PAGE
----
# Electric Motorbike | Range Estimate conflict: VESC vs cal.esk8.today

Pre-cursor: I live in Australia, it gets hot - I want to be able to use this in 40c days if necessary. Thus I’m using a water-cooled motor and ESC. Also, right now this project is all theoretical, and I’m checking the feasibility of the project from a cost, point of view, and whether the result is worth it for me.

So I’ve already done a bunch of engineering analysis to work out how much power I need, what gear ratios to allow me to get to highway speeds comfortably (highway speed 100km/h, so the vehicle should be able to do 150km/h, thus I’m not pushing the vehicle to its limits for extended highway use). However trying to calculate the rough range of the vehicle is beyond me, because I’m not sure exactly how many watts the motor will be pulling to maintain 100km/h. (I know to take everything with a lot of salt because it’s almost impossible to know exactly how much wind resistance, final drive, gearing and other inefficiencies will be).

So I turned on online calculators. I was VESC had an online calculator which didn’t have anything near the motor I was planning on using, so I modded the webpage to take it. Also, the page only allowed up to 10 cells in parallel, and I was going to have at least 13 so I just multiplied the range by 10/13. (Note 12S13P for the initial build, I will add more packs in parallel as time goes on). VESC gave me a range of 9.9km when riding at ~100km/h.

I then also used the way back machine to use calc.esk8.today which has been referenced elsewhere on the forum. Input the respective numbers and it told me 175km range… Which is just a bit more than a small difference… Hence my confusion.

Can someone give me a better way to get an approximate estimation? Because the fact that there are massive discrepancies proves that something is going seriously wrong in one or both of these calculators.

Data
Gear ratio: 1:6 (motor:wheel)
Final drive: chain (allows for cheap and easy gear ratio adjustments later)
Battery: 3.7V 3.4A - 12S 13P
Motor: 8kW 200kV - 18Nm, 158A
ESC: FSESC 200A 60V (based on VESC6)
Weight: 180kg (rounded up a lot, frame, batteries, wheels, rider, motor, all inc.)

@AjaniBilby try this calculator: https://www.ebikes.ca/tools/simulator.html it’s built to handle ebikes, with more powerful motors/batteries/controllers than the esk8 calculators do. It’s what I use for idiot-checking while I’m building my 20s7p, 7KW ebike.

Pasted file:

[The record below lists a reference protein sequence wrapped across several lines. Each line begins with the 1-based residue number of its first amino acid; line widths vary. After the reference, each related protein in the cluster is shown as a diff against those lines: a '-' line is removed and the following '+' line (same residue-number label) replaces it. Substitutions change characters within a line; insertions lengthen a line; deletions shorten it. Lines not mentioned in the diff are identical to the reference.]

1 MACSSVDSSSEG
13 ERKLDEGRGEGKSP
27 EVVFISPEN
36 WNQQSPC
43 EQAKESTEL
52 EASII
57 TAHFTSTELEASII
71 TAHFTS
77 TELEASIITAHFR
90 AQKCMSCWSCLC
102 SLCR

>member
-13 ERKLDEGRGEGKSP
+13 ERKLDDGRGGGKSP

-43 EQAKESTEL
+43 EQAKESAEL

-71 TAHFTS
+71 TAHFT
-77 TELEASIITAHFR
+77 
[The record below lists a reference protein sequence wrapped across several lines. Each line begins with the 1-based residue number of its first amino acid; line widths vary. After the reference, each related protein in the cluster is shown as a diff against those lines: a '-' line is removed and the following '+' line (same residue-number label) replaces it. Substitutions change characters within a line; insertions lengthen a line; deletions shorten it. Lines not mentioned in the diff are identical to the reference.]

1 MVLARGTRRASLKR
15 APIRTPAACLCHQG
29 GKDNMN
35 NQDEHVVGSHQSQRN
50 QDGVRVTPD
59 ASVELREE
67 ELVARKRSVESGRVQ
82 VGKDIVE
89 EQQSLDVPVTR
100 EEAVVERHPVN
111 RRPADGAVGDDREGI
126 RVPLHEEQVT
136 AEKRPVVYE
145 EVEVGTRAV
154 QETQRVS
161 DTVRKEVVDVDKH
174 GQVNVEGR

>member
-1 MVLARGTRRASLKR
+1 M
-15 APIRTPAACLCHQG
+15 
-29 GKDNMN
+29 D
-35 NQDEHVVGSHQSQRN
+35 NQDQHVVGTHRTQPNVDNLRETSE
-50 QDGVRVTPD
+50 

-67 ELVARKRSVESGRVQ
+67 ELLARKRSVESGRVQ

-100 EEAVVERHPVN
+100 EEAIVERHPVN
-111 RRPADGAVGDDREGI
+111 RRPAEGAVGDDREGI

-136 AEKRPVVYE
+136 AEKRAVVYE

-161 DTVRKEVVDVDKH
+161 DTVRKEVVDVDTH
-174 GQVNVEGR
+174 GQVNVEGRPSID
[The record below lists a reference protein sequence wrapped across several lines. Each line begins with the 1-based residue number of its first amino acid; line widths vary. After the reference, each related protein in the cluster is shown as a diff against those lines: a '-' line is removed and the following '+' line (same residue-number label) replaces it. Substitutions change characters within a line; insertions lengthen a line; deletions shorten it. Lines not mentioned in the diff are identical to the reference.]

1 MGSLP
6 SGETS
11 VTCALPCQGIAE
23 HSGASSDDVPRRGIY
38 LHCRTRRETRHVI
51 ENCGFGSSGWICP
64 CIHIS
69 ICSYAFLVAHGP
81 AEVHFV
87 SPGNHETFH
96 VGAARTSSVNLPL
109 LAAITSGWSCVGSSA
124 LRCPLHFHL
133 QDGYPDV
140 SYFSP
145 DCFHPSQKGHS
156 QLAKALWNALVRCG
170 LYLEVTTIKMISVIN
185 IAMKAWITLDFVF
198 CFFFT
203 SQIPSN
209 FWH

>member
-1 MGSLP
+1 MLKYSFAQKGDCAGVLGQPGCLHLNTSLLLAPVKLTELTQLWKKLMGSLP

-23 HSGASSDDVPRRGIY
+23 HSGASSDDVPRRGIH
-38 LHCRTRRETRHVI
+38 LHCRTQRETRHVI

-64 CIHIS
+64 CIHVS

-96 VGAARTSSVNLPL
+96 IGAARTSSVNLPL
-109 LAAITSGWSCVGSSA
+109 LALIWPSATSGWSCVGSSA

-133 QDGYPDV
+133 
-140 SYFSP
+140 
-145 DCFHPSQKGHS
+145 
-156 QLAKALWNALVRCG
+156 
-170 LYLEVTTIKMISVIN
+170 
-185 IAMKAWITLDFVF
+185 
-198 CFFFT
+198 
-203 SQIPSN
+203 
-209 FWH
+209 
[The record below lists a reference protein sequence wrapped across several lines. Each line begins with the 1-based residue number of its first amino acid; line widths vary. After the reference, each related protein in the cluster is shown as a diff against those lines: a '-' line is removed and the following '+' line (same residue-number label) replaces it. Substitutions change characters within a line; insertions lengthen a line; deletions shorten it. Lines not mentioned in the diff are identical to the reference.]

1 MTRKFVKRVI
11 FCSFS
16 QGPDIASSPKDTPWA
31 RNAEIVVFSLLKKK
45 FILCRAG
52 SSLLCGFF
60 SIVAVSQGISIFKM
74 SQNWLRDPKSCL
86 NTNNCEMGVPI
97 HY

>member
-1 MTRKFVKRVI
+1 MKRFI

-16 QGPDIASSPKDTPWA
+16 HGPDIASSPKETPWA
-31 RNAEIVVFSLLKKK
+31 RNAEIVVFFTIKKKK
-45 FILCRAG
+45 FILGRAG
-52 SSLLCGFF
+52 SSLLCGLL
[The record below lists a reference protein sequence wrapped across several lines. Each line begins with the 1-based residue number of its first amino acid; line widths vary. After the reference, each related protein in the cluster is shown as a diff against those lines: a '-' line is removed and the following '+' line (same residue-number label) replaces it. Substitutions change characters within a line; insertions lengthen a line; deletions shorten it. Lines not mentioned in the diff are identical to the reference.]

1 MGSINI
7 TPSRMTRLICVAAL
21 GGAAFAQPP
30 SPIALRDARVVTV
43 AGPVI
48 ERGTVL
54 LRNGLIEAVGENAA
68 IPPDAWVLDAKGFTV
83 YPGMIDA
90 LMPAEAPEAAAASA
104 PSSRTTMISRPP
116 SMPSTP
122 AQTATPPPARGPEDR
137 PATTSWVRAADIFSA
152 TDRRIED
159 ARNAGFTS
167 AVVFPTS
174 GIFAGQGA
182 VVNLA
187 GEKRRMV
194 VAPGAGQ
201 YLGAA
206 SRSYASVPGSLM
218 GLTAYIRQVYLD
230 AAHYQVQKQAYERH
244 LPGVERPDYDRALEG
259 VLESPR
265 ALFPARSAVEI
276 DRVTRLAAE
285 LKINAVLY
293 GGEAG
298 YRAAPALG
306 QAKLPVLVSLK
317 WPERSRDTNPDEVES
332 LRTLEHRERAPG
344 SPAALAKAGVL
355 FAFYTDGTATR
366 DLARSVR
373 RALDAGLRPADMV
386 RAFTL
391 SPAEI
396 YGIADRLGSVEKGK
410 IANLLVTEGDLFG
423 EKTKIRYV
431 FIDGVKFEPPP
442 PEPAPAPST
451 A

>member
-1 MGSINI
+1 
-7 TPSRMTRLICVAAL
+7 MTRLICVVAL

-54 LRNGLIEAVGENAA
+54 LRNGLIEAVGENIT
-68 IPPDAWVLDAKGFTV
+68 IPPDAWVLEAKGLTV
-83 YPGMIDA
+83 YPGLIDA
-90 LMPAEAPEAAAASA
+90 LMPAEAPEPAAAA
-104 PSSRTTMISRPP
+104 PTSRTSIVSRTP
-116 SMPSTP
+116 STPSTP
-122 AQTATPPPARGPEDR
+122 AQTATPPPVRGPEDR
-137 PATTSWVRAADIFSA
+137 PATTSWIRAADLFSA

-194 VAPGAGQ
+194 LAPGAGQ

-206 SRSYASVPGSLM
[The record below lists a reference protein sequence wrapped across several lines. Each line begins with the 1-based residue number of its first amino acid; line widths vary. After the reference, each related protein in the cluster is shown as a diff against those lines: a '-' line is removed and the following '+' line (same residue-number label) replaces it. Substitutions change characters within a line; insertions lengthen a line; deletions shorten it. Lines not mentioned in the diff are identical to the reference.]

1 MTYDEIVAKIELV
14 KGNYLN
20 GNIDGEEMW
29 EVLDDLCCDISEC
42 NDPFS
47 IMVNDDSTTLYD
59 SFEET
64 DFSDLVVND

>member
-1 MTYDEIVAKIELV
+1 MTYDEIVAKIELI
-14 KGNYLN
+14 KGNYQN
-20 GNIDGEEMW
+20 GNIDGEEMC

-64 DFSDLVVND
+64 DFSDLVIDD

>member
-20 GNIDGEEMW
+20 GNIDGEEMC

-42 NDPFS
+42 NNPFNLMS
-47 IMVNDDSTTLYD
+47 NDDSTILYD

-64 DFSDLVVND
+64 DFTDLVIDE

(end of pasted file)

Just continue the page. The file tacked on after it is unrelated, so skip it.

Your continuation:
One thing of note: you’re gonna need a lot more power than you think you will to achieve 150km/h - aerodynamic drag increases with a factor of the speed cubed - twice as fast means 8x the power needed.

I just ran some quick and dirty simulations based on your numbers above, and, well, you’re going to need something on the order of 12-20+KW to maintain a speed of 150KPH, depending on the drag of your body position and vehicle. That motor/esc combo won’t handle that. Based on some rough guesses (assuming similar drag to a mountainbike rider tucked) with the throttle pinned you’d just barely be able to hit 100kph.

2 Likes

Also, due to the extreme power requirements, 12s is not very suitable - your main battery leads would end up needing to carry 3-400 amps. Much better to use a higher-voltage motor/controller/battery combo to bring those current numbers down out of the clouds. By the way: with those calculations in mind, your cruising (100KPH) range with that battery capacity (1.9KWh) will be somewhere around 22Km.

These numbers are obviously to be taken with a large pinch of salt, and the efficiency numbers (range and drag) are probably optimistic unless you spend a lot of effort on aerodynamic design. That 9.9km range estimate from earlier doesn’t sound that far off. The 175km range assumes a nice, slow, efficent skateboard with low rolling resistance urethane wheels, using ~12Wh/Km. You’d be using more like ~90Wh/Km.

If you slow down, your range will rapidly increase: My ebike has a theoretical top speed of 40-45MPH and at that speed I figure I’ll get 20 miles out of it (1.5Kwh battery) but if I drop that down to 25MPH, the range goes up to 60+ miles.

3 Likes

I used this calculator which @MoeStooge posted about forever ago (also sorry about the FUB) http://www.wallaceracing.com/Calculate%20HP%20For%20Speed.php If you have a 4 ft frontal area and weigh 396.832 lbs (180 kgs) and we assume .9 for a coefficient I f drag (which is medium for a motorcycle according to the website) then you need 7.46 hp which is 5562.921 watts, take your watt hours (1,962.48) and divide it by the watts you get .35277 percent high is the fraction of an hour your battery will last at that speed which translates to 21.16 minutes, at 100 km/h that’s 1.6 km every minute so 33.8 miles. This all assumes the whole time you’re going 100km/h and not taking into account the power used to accelerate to that speed so probably somewhere around 30 miles (more if you aren’t going super fast the whole time)

Edit: also that esc would probably be too small and not powerful enough to handle 5k watts continuous. Maybe it would handle the heat if it was air cooled and completely exposed but I wouldn’t count on it.

2 Likes

Originally I was going to use this motor, but then due to some legal reasons with kW/kg power limits I stepped down to the 8kW one because it was the smallest step down I could find that was water cooled.

However, I have since increased the total weight of the bike to be just enough to squeeze an 18kW motor in.

I forgot to mention a rear wheel diameter of 70cm

I really want to try out having a water cooling system in my bike, which makes finding an ESC that is also water-cooled hard.

Do you have any recommendations for an ESC (preferably VESC because their software looks nice), what would be able to handle a motor of this power?

Side note: I’m tempted to also try the water loop through the battery back as well, obviously I’d have it at the beginning of the loop so I’m not dumping any hot energy from the motor or ESC on the batteries. Any comments?